Brandy:           Yeah, for the people who like to have more structure this time is hard, for the people who like to go with the flow, this time is hard, because there’s like neither. It’s like this nebulous neither.

Sandra:           Yeah.

Brandy:           Okay, so when you do a test with a family, walk us through how that goes, because I’m thinking I would love to do this with my family. What does it look like? Especially right now? Is that a Zoom call? Do you send questionnaires? How does that go?

Sandra:           So I do everything over Zoom so that I can work with you, no matter where in the world you are. And it starts with a free intro consult, which is like 20/30 minutes where you tell me about your family, about some of the difficulties that you have, and I tell you about how the process works. And then from there, we do the typing process, and I’ll do parents together. So if you are doing it with a parenting partner, or if you’re single parents, or sometimes people do it even with an ex who’s still involved in parenting, who sometimes wants to be involved in sometimes doesn’t. And I like to do them together because a lot of times your parenting partner will have an insight about you that you didn’t recognize in yourself. And so there can sometimes be aha moments like, “Oh, I didn’t even like realize that about myself.”

Brandy:           I bet there’s some moments of hardness too. {Laughter} Because I did that when I did my enneagram quiz. I did the one that was from the site, so it’s super long. And I had my good friend who’s very well-versed in this stuff do it with me, she was on Zoom while I was doing it, because I just get paralyzed – the thinking and feeling in me is at odds. And so there would be sometimes where I’d be like, “No, I don’t do that.” And she’s like, “You don’t, really?” and I was like, “Okay.” So it was great to have somebody loving, but I could not imagine doing this with an ex, even though I can see the benefit being huge.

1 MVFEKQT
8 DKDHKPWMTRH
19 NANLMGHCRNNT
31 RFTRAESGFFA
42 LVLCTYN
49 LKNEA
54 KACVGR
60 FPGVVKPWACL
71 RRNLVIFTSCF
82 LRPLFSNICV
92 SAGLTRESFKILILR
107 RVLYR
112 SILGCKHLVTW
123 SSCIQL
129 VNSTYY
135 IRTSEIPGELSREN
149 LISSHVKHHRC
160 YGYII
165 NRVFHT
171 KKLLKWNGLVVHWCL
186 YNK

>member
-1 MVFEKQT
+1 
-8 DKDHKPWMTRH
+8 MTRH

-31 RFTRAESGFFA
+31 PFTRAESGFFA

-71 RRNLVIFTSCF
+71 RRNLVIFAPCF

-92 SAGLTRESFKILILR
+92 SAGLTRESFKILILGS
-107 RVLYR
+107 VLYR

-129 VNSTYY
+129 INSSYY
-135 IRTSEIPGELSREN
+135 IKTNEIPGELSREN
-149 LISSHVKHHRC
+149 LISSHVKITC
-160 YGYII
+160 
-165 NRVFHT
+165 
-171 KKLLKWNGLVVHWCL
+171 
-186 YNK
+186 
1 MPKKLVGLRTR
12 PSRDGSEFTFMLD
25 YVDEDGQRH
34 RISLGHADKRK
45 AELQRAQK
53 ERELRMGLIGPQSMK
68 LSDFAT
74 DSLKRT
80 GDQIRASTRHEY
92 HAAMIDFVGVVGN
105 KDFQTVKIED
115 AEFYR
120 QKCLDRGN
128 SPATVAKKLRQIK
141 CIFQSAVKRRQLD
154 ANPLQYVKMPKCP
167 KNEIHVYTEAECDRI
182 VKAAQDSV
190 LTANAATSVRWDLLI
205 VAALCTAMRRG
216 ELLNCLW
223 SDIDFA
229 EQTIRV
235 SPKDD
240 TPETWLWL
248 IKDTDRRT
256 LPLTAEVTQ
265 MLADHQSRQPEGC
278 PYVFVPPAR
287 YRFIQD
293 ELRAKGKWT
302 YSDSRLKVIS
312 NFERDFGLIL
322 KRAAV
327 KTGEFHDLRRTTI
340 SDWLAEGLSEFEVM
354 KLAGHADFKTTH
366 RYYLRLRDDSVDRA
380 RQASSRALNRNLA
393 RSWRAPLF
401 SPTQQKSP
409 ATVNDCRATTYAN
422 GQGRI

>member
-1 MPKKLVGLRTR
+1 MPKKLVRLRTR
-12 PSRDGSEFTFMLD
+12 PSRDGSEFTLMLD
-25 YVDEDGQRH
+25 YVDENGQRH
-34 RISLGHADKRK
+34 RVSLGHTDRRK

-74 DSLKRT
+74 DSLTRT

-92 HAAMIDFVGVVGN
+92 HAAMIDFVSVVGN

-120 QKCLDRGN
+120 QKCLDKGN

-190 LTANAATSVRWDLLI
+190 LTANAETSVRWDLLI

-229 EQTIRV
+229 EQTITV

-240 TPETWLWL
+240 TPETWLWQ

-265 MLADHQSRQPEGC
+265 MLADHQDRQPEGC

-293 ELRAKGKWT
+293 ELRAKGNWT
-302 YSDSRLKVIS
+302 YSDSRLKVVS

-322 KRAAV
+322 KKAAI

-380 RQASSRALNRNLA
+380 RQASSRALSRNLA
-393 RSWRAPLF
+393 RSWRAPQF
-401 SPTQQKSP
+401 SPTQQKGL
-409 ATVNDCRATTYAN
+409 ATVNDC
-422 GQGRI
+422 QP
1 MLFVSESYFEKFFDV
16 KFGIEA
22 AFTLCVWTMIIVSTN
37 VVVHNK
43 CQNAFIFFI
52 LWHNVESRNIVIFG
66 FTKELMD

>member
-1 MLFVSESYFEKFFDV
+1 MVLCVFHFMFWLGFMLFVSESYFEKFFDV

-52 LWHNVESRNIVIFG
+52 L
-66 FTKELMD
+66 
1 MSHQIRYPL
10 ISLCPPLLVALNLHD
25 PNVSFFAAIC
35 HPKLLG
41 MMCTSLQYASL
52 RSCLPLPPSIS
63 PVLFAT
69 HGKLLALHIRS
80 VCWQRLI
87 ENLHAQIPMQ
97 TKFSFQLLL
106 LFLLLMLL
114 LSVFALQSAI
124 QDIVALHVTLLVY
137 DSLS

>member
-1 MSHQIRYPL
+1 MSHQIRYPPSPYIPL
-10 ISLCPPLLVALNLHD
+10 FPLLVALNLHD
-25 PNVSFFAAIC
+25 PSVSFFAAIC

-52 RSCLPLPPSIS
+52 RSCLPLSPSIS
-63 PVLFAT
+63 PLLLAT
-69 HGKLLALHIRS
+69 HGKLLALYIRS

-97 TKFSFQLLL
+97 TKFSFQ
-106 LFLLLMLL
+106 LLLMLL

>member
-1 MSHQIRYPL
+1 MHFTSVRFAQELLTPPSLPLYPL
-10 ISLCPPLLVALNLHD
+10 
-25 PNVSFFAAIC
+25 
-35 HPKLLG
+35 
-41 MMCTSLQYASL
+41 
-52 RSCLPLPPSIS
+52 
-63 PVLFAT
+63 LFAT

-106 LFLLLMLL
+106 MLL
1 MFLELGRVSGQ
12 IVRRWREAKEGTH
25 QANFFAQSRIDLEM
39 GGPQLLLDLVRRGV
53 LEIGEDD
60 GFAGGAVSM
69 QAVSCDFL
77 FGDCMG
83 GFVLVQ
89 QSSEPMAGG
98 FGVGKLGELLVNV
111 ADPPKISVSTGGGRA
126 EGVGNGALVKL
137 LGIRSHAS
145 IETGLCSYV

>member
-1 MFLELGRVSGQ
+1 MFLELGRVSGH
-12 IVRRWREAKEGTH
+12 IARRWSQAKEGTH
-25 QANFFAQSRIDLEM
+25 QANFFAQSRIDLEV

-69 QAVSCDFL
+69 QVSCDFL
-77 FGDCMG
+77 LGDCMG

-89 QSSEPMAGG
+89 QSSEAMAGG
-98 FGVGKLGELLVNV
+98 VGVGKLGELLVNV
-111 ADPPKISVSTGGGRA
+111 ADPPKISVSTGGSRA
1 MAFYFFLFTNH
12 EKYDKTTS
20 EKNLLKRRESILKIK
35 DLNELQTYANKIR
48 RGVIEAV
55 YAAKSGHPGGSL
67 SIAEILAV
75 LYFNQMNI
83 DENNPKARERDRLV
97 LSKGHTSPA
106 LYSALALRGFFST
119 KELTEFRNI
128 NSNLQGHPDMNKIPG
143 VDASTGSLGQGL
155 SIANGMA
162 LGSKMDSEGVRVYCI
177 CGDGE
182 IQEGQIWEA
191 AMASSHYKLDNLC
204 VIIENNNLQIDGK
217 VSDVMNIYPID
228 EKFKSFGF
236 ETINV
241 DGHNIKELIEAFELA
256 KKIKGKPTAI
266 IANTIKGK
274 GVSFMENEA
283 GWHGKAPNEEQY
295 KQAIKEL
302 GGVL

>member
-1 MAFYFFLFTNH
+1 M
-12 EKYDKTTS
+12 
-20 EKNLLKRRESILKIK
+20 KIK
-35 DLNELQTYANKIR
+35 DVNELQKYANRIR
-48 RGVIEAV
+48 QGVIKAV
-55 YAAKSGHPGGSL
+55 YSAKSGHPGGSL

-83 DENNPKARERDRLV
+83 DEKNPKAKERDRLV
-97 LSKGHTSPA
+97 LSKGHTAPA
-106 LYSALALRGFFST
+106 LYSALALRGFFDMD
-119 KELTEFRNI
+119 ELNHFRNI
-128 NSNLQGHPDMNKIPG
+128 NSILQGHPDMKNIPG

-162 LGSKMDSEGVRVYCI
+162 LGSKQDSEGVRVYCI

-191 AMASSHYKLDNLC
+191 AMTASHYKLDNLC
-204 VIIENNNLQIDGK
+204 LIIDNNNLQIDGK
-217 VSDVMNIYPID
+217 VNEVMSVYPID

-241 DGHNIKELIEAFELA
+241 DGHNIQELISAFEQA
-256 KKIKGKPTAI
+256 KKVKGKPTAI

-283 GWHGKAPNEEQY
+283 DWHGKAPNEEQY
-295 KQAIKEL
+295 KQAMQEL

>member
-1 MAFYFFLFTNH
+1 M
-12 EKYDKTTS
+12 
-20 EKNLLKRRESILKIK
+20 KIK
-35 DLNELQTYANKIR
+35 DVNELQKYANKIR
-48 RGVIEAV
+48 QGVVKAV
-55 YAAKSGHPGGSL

Sandra:           Yeah, usually if they’re willing to do it together, it’s because they are working well together, co-parenting.

Brandy:           And then after you get everybody’s results, do you sit down knowing what the pairings are and go by each relationship? Or do you say like, “Okay, your son is this. And then for all these breakdowns of these four different areas, here are ways to parent them that are more cohesive with who they are?” How is the next part where you tell people what to do with that information? What does that look like?

Brandy:           True.

Sandra:           So all the examples I’ve seen of it have gone really well. And then for kids, I’ll do the kids together, usually two, unless they’re vastly different ages, but if they’re around the same age, I will have them if they’re seven and up and second grade reading level or higher, I go through some exercises with them. If they’re younger, I just talk with the parents about observed behaviors. And for the kids who are second grade reading level or higher, there is also an assessment called the MMTIC that I will use to and it’s much shorter than the one for adults and easier to go through.

Sandra:           So first, I make sure everyone understands their type, and what that means. And you understand the kids types and what that means. And then there’s some general information that is just specific to that kid’s type, so it’s not them as a person and everything you’ve told me about them, but literally just, here’s what a kid of this type is normally like, and here are some tips. And then I move to the last part, which is specifically your family and the issues you are having, and here’s how type can help inform those and help you guys move and work through them.

Brandy:           Awesome. And then do people come back and report things to you? What are some of the things people have said after they’ve typed, things that have gotten easier or changed?

Sandra:           Yeah, the biggest thing is the perspective shift. And understanding that when my child does this, I thought they were just being an asshole. Right? It’s like, I understand what’s happening in their brain now, and I know how to approach it without getting emotional about it. And so having these practical tips that you can go to can help take out the reaction that could have happened before. And now it’s like, “Oh, I know, when he says this, I need to do this or say this to him.” And it can fix the situation much more quickly than it would have before.

Brandy:           And then how about with parents working with each other once you type the parents? How have you seen that change either their marriage or their co-parenting, because I feel like that’s even a part of it. Like take away the kids part, I feel like even the how we work together would be huge for most couples.

Sandra:           Yeah, it is. It is huge. And again, it’s a perspective shift. Understanding that your partner isn’t just there to exist to annoy you.

Brandy:           So basically, when doing this, you learn that everybody around you isn’t an asshole! Because it’s like the same thing like, “Oh, when you do that, you’re not just being an asshole. It’s because you’re perceiving something.” {Laughter}